Generation Z and Millennials: The Lifeline NHS Urgently Needs

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Generation Z and millennials, listen up – the NHS urgently needs more blood donors from your age group! In the southwest of England, more than half of the regular blood donors are 45 years old and above. This means that younger generations need to step up and join the cause to ensure that there is a steady supply of blood for those in need.

According to NHS Blood and Transplant, located in Filton, Bristol, the southwest has the highest percentage of elderly blood donors in England. In fact, 56% of frequent donors are over the age of 45, which is a 4% increase over the past five years. On the other hand, the percentage of donors aged 17 to 24 has decreased by half during the same period. This is a concerning trend that needs to be reversed in order to maintain an adequate blood supply for patients across the region.

For those unfamiliar with the terminology, millennials are individuals born between 1981 and 1996, while Generation Z refers to those born between 1996 and 2010. These younger generations are crucial in ensuring that there are enough donors to meet the growing demand for blood in the area.

NHS Blood and Transplant has launched a new initiative targeting young people of African descent, as they are more likely to have the blood type needed to treat sickle cell anemia. This hereditary blood disorder is the fastest growing in the UK, making it even more important for individuals from these communities to donate blood regularly.

One such donor is Tami Aderonmu, a 19-year-old student at the University of Bristol, who became a “donor for life” after her first blood donation experience just before Christmas. Despite her initial fear of needles, Ms. Aderonmu found the process to be surprisingly positive. She discovered that she had the blood type needed to help sickle cell patients, which was a meaningful realization for her, given her family history with the disease.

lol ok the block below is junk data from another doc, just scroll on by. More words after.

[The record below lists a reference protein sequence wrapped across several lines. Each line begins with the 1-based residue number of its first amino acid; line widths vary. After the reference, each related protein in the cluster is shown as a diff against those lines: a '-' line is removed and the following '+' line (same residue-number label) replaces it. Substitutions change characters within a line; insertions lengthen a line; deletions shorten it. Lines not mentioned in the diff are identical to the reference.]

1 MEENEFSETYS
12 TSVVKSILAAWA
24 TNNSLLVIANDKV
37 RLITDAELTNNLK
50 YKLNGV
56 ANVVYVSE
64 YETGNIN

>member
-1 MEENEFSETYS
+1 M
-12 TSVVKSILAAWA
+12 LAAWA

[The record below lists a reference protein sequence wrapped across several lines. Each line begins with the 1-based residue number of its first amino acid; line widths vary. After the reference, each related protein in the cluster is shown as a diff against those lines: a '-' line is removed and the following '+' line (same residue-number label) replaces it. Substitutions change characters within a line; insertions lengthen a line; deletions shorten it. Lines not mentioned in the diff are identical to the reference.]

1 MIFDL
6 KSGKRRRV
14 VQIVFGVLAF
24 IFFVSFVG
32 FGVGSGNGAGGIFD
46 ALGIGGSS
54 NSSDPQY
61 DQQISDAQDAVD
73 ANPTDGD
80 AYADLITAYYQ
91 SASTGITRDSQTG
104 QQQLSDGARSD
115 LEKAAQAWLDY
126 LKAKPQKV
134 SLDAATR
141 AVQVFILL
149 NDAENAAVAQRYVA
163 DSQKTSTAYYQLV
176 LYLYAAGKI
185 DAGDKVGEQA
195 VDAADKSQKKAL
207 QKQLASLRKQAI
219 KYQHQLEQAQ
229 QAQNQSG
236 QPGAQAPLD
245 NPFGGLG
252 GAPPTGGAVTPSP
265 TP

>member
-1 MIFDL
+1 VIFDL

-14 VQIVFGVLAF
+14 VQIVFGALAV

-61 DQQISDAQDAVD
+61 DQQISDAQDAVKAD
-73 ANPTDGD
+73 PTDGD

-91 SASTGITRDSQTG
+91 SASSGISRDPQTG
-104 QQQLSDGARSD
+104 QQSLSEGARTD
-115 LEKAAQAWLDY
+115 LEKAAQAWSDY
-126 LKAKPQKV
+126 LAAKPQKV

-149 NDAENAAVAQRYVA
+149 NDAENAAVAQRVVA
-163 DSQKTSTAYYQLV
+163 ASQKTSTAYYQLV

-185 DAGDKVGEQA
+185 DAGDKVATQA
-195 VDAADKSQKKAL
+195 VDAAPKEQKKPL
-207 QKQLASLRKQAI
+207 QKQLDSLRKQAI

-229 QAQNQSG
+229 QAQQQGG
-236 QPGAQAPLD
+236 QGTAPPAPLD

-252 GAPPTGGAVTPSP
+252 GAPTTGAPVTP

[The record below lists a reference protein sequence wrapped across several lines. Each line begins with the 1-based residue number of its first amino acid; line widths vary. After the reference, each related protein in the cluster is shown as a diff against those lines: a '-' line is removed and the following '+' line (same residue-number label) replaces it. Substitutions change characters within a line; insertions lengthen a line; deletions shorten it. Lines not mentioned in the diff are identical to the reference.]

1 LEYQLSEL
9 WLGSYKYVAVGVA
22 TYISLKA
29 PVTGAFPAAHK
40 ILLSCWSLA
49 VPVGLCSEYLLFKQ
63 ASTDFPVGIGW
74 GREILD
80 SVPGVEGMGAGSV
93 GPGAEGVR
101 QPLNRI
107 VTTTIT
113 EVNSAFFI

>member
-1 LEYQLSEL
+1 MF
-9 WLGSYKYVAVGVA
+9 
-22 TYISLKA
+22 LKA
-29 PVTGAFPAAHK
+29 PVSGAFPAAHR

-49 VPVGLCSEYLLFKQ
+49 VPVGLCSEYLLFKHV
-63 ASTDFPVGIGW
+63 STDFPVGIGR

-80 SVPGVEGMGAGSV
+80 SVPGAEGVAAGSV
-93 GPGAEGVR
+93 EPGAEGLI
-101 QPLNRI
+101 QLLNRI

“My mum is a doctor and has emphasized the importance of ethnically matched blood for treating sickle cell,” Ms. Aderonmu shared. “I have lost loved ones to the disease, so knowing that my blood can help others with the condition is incredibly meaningful to me.”

Dr. Jo Farrar, chief executive of NHS Blood and Transplant, emphasized the critical role that young people can play in saving lives through blood donation. “Blood is the lifeline for many patients, and it has a limited shelf life, which is why we need a constant supply from donors of all ages,” Dr. Farrar said. “With more donors over 45 than under for the first time in five years, it is essential for younger generations to step up and become lifesavers by donating blood.”

So, if you are part of Generation Z or a millennial, consider becoming a blood donor today and make a difference in the lives of those in need. Your donation could save lives and help ensure that there is an ample supply of blood for patients across the region. Join the cause and become a lifesaver – donate blood and make a difference today!